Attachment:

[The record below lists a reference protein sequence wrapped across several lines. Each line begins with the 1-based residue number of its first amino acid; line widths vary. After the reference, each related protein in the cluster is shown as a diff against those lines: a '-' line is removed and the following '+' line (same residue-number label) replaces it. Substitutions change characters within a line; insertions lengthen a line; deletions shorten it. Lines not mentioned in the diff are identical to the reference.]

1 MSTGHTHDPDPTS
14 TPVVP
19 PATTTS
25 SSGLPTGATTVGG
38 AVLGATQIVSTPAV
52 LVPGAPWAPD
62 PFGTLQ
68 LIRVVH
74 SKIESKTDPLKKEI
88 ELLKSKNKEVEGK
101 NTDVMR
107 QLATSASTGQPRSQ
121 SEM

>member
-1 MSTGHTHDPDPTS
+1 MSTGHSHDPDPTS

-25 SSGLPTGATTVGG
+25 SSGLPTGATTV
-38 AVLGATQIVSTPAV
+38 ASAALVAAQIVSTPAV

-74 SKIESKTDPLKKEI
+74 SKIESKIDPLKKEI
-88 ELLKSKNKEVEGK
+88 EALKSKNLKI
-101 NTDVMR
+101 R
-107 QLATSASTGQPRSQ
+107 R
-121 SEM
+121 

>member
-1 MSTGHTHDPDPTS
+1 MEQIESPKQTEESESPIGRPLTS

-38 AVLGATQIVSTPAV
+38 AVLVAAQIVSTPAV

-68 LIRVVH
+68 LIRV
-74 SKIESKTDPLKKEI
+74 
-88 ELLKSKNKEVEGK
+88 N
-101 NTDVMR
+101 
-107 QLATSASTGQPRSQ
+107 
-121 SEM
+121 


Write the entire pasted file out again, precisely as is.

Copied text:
[The record below lists a reference protein sequence wrapped across several lines. Each line begins with the 1-based residue number of its first amino acid; line widths vary. After the reference, each related protein in the cluster is shown as a diff against those lines: a '-' line is removed and the following '+' line (same residue-number label) replaces it. Substitutions change characters within a line; insertions lengthen a line; deletions shorten it. Lines not mentioned in the diff are identical to the reference.]

1 MSTGHTHDPDPTS
14 TPVVP
19 PATTTS
25 SSGLPTGATTVGG
38 AVLGATQIVSTPAV
52 LVPGAPWAPD
62 PFGTLQ
68 LIRVVH
74 SKIESKTDPLKKEI
88 ELLKSKNKEVEGK
101 NTDVMR
107 QLATSASTGQPRSQ
121 SEM

>member
-1 MSTGHTHDPDPTS
+1 MSTGHSHDPDPTS

-25 SSGLPTGATTVGG
+25 SSGLPTGATTV
-38 AVLGATQIVSTPAV
+38 ASAALVAAQIVSTPAV

-74 SKIESKTDPLKKEI
+74 SKIESKIDPLKKEI
-88 ELLKSKNKEVEGK
+88 EALKSKNLKI
-101 NTDVMR
+101 R
-107 QLATSASTGQPRSQ
+107 R
-121 SEM
+121 

>member
-1 MSTGHTHDPDPTS
+1 MEQIESPKQTEESESPIGRPLTS

-38 AVLGATQIVSTPAV
+38 AVLVAAQIVSTPAV

-68 LIRVVH
+68 LIRV
-74 SKIESKTDPLKKEI
+74 
-88 ELLKSKNKEVEGK
+88 N
-101 NTDVMR
+101 
-107 QLATSASTGQPRSQ
+107 
-121 SEM
+121 